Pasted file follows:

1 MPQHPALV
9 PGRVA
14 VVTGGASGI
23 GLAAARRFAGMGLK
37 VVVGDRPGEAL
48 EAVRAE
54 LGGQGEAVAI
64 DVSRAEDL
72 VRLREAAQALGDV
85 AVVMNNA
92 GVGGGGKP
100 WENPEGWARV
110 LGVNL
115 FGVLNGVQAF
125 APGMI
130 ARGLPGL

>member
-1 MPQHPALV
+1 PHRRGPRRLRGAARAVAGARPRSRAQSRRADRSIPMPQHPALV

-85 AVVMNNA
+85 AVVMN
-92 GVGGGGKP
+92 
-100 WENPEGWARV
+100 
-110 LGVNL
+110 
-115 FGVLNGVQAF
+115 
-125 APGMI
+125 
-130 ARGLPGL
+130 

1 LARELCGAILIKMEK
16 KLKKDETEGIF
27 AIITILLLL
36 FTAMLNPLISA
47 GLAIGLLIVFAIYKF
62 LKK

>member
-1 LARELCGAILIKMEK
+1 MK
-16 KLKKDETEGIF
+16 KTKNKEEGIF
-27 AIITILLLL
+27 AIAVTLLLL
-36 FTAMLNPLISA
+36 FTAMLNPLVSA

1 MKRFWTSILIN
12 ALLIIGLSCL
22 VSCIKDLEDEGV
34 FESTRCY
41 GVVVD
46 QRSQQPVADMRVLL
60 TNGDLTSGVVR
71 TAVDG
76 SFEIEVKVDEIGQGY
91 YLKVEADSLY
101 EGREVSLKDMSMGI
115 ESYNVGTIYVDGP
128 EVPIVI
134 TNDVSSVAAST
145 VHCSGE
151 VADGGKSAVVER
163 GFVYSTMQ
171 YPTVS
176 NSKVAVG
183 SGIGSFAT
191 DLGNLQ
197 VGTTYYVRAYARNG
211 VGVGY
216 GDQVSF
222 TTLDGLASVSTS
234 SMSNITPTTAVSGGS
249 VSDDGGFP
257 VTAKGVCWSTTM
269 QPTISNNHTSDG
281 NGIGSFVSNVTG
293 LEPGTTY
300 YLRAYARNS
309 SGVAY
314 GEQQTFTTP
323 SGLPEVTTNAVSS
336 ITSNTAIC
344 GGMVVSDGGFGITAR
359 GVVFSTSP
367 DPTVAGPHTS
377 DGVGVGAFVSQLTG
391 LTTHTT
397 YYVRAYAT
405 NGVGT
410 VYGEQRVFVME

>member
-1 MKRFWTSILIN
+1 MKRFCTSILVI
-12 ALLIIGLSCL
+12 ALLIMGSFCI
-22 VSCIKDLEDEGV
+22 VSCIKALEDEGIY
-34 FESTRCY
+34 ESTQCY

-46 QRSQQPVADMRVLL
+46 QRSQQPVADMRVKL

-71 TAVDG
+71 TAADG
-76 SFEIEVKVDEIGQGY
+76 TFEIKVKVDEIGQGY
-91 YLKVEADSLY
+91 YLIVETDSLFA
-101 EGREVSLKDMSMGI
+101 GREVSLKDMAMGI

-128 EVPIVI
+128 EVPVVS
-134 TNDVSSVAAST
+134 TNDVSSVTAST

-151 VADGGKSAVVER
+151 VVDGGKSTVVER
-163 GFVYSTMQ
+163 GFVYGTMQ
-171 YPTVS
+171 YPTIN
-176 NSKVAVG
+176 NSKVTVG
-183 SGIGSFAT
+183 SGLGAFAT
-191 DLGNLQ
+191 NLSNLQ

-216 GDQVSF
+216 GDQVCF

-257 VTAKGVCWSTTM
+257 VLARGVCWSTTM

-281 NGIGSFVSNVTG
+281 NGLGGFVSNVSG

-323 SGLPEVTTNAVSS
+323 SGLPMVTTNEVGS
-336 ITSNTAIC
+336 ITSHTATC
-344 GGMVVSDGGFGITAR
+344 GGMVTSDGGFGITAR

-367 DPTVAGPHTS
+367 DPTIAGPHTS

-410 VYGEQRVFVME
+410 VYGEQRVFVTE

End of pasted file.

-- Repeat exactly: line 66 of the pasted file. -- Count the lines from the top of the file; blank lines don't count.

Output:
171 YPTVS